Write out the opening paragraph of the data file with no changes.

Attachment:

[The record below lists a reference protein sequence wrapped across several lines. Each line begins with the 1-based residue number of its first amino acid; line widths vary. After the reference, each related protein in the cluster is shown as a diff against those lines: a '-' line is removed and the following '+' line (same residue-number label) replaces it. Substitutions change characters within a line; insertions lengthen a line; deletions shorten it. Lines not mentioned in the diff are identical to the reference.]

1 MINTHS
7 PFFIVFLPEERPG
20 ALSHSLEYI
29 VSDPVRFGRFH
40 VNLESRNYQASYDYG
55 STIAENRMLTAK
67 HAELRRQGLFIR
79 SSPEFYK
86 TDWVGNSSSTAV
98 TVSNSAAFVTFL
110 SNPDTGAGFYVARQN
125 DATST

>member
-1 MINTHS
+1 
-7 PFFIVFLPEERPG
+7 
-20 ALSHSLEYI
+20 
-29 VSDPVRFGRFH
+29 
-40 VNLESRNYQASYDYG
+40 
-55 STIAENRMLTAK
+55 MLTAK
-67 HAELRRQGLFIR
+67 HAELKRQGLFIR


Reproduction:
[The record below lists a reference protein sequence wrapped across several lines. Each line begins with the 1-based residue number of its first amino acid; line widths vary. After the reference, each related protein in the cluster is shown as a diff against those lines: a '-' line is removed and the following '+' line (same residue-number label) replaces it. Substitutions change characters within a line; insertions lengthen a line; deletions shorten it. Lines not mentioned in the diff are identical to the reference.]